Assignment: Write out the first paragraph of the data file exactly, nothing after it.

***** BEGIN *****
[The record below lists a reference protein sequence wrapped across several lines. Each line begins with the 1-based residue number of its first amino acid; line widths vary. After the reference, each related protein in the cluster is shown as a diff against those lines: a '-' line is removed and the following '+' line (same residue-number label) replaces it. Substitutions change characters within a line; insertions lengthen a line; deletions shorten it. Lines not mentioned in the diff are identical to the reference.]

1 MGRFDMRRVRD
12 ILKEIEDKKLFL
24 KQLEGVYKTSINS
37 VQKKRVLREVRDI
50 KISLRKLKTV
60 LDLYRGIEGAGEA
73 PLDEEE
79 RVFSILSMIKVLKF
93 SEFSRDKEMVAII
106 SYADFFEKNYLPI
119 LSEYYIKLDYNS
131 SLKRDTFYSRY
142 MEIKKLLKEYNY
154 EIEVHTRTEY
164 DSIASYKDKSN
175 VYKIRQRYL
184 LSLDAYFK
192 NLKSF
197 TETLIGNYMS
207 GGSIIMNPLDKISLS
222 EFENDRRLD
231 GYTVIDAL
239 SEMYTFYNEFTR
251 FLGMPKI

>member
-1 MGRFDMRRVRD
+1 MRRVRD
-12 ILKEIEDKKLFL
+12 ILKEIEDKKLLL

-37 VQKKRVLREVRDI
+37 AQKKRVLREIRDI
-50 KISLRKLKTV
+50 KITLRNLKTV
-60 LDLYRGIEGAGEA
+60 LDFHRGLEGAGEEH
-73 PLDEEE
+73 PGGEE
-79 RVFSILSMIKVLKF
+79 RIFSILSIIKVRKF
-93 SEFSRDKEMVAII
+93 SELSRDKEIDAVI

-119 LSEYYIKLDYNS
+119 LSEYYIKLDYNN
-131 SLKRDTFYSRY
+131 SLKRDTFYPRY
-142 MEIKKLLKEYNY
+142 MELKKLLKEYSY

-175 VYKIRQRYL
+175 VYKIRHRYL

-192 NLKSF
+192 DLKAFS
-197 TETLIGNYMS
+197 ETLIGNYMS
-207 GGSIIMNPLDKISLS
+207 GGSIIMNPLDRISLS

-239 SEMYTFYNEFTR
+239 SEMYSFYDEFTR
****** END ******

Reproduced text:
[The record below lists a reference protein sequence wrapped across several lines. Each line begins with the 1-based residue number of its first amino acid; line widths vary. After the reference, each related protein in the cluster is shown as a diff against those lines: a '-' line is removed and the following '+' line (same residue-number label) replaces it. Substitutions change characters within a line; insertions lengthen a line; deletions shorten it. Lines not mentioned in the diff are identical to the reference.]